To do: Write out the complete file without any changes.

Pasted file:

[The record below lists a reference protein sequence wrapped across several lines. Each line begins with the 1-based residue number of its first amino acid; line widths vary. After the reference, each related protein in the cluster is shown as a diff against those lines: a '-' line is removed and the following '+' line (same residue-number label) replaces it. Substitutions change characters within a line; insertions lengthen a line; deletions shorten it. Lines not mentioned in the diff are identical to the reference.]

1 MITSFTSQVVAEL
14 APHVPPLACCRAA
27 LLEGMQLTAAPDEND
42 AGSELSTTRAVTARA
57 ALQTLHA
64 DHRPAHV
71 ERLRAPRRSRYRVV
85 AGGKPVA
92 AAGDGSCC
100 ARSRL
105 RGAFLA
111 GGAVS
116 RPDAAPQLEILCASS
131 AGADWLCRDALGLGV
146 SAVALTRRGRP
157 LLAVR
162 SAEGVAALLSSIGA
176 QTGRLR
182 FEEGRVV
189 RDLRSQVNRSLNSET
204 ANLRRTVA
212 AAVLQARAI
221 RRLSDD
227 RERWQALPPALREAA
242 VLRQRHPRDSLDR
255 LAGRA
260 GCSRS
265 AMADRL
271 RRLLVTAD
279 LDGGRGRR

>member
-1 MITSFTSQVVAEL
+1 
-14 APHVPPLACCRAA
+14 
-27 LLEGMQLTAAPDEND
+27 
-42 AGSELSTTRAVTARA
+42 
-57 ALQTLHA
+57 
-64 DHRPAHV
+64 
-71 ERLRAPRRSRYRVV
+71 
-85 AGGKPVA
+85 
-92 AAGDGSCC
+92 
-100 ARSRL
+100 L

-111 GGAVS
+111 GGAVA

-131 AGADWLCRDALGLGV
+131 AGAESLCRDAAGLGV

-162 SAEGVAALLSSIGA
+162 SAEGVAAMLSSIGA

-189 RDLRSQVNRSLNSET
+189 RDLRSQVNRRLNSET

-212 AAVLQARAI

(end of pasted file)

[The record below lists a reference protein sequence wrapped across several lines. Each line begins with the 1-based residue number of its first amino acid; line widths vary. After the reference, each related protein in the cluster is shown as a diff against those lines: a '-' line is removed and the following '+' line (same residue-number label) replaces it. Substitutions change characters within a line; insertions lengthen a line; deletions shorten it. Lines not mentioned in the diff are identical to the reference.]

1 MITSFTSQVVAEL
14 APHVPPLACCRAA
27 LLEGMQLTAAPDEND
42 AGSELSTTRAVTARA
57 ALQTLHA
64 DHRPAHV
71 ERLRAPRRSRYRVV
85 AGGKPVA
92 AAGDGSCC
100 ARSRL
105 RGAFLA
111 GGAVS
116 RPDAAPQLEILCASS
131 AGADWLCRDALGLGV
146 SAVALTRRGRP
157 LLAVR
162 SAEGVAALLSSIGA
176 QTGRLR
182 FEEGRVV
189 RDLRSQVNRSLNSET
204 ANLRRTVA
212 AAVLQARAI
221 RRLSDD
227 RERWQALPPALREAA
242 VLRQRHPRDSLDR
255 LAGRA
260 GCSRS
265 AMADRL
271 RRLLVTAD
279 LDGGRGRR

>member
-1 MITSFTSQVVAEL
+1 
-14 APHVPPLACCRAA
+14 
-27 LLEGMQLTAAPDEND
+27 
-42 AGSELSTTRAVTARA
+42 
-57 ALQTLHA
+57 
-64 DHRPAHV
+64 
-71 ERLRAPRRSRYRVV
+71 
-85 AGGKPVA
+85 
-92 AAGDGSCC
+92 
-100 ARSRL
+100 L

-111 GGAVS
+111 GGAVA

-131 AGADWLCRDALGLGV
+131 AGAESLCRDAAGLGV

-162 SAEGVAALLSSIGA
+162 SAEGVAAMLSSIGA

-189 RDLRSQVNRSLNSET
+189 RDLRSQVNRRLNSET

-212 AAVLQARAI